The Google Books Library Project is a collaborative effort between Google and more than 20 academic libraries and publishers to scan and make searchable major research collections. When books are out of copyright and in the public domain, the public can now use Google Book Search to view bibliographic information, to read and search the texts, and even download them.
Google Books is a product resulting from the combination of the Google Library Partnerships (29 libraries) and the Google Publishers Partnership (many thousands)
The library project began in 2005 with Harvard, the New York Public Library, Stanford University, the University of Michigan, and Oxford University.Princeton joined the project in 2006. Many other institutions of higher education and several publishers have now joined the endeavor.
When Princeton joined, University Librarian Karin Trainer remarked:
“Generations of Princeton librarians have devoted themselves to building a remarkable collection of books in thousands of subjects and dozens of languages. Having the portion of that collection not covered by copyright available online will make it easier for Princeton students and faculty to do research, and joining the Google partnership allows us to share our collection with researchers worldwide, a step very much in keeping with the University’s unofficial motto of Princeton in the nation’s service and in the service of all nations.”
In the November 4 Lunch ‘n Learn, three members of the University Library described recent developments in the Library’s Partnership Project with Google, provided an update on the Google Settlement from the Library’s perspective.
As Head of the Donald E. Stokes Library for Public and International Affairs and Population Research, Nancy Pressman-Levy is regularly involved in teaching the use of Library electronic resources to all Library patrons. She began the talk by demonstrating some of the recent new features in Google Book Search, which permits you to search the full text of the books that Google is scanning as part of this project.
She has assembled an online guide to complement the talk.
When books are out of copyright, you can see books in Full View. You can see a more limited view if publishers or the author have given the right to view works in copyright. For some works, you have a Snippet View that provides some context around your search, you can create your own libraries, you can zoom in and out of scanned text, and you can clip portions of text or images. She also showed how you can link to such searches directly from the Main Catalog and other Library systems.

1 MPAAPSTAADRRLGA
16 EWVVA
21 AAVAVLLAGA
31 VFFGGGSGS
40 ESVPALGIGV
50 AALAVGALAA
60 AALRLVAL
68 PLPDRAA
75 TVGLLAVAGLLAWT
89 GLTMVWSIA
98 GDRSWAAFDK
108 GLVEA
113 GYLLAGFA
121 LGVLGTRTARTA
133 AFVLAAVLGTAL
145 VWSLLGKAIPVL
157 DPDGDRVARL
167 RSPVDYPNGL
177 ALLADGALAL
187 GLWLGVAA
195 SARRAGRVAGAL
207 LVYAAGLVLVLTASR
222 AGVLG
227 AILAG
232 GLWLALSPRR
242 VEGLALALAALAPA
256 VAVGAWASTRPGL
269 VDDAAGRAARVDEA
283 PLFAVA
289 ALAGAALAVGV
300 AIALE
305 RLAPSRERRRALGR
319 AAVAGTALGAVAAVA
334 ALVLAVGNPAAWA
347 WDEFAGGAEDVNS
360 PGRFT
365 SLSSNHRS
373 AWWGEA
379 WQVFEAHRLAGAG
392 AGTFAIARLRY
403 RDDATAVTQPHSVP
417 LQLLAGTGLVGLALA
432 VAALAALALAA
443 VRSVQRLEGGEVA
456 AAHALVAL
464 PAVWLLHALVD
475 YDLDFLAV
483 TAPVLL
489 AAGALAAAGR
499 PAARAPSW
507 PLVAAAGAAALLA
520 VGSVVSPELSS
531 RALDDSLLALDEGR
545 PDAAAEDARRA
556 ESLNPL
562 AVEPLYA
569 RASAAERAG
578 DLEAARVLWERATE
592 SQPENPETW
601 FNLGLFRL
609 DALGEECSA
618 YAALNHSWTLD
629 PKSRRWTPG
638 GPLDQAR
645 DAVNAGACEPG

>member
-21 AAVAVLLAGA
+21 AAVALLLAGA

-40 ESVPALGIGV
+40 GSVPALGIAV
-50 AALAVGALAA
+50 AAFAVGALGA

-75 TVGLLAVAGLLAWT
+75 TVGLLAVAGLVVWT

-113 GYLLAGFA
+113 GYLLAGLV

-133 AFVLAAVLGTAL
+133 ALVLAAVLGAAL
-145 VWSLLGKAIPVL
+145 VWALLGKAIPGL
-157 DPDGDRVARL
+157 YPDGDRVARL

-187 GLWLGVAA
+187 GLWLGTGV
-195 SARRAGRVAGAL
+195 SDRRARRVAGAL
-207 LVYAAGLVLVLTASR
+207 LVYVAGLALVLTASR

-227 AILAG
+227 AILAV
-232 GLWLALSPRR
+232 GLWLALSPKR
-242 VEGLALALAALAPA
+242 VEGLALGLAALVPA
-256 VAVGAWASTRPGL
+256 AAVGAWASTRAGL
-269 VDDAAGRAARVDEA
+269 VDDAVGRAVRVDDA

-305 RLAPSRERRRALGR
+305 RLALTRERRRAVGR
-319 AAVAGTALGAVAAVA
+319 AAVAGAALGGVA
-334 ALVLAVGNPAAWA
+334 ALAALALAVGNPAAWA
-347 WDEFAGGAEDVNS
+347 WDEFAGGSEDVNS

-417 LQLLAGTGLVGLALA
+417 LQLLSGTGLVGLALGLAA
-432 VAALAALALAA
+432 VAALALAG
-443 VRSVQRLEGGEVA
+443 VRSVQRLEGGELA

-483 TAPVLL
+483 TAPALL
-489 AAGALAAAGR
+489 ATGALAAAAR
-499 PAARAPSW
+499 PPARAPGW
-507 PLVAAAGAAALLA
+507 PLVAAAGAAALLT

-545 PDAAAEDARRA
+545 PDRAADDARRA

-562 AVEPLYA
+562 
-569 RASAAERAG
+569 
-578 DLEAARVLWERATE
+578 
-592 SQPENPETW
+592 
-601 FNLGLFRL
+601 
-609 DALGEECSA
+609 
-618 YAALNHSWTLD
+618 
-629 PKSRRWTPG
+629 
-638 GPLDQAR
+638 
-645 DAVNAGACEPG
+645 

Richard J. Schulz is Associate University Librarian for Technical Services. His staff oversees the project in which Google is scanning many of the Library’s books. He briefly reviewed the operational side of the project. Princeton has provided a scope list of the books in our location that are in the public domain. Google returns a list of the books they want to scan. Prior to shipping, University staff assess the condition of the books. Some are too fragile, but most can be sent. Each book is carefully logged such that it can be returned quickly if a patron requests it. Accessibility to the collection is never lost.
Princeton and Google have copious guidelines regarding the condition of books, and some books in the scanning process require special attention, but in the end, 99.6% of the books that are sent are scanned.
In February, Karin Trainer estimated in the Daily Princetonian 2007 that the project would involve six years and the full text of approximately one million books. More than half of the books sent are now available in full text. Another third are available in Snippet mode. We are now looking now at special collections books to determine whether some subset can be sent.
Marvin Bielawski is Deputy University Librarian and Head of the Library Systems Office. He has been involved in negotiating the contract with Google and the projected settlement amendment.
He noted that project critics have pointed out flaws in Google Book Search. Google is aware of these issues and has assembled a huge team to work towards more accurate metadata, better handling of linking multi-volume works, and to improve the quality of OCR and image capture.
The Authors Guild of the United States and the Association of American Publishers sued Google in a class action suit. The main concern was that Google ought not to have scanned the in-copyright materials from partner libraries. Google has maintained throughout that their approach fell under fair use. A revised settlement agreement is due in court this November 9. Bielawski said that a provision of the settlement would create a new independent entity, a Book Rights Registry staffed by representatives from the Authors Guild and Association of American Publishers. They will distribute the royalties that will come from Google’s income related to the in-copyright material.
Google in turn will be able to create a commercial model, and an institutional model for access. Anyone on the internet will be able to buy and download one of these books. The institutional model will be subscription based for cultural and educational institutions. Full text of much of the in-copyright material will be available in the subscription.
If the Settlement is approved, Princeton will be able to subscribe, thus unlocking a tremendous amount of content for our users. And, if we sign on as a Full Partner in the Settlement, we will have the option of sending our in-copyright material to Google for scanning and adding to the corpus.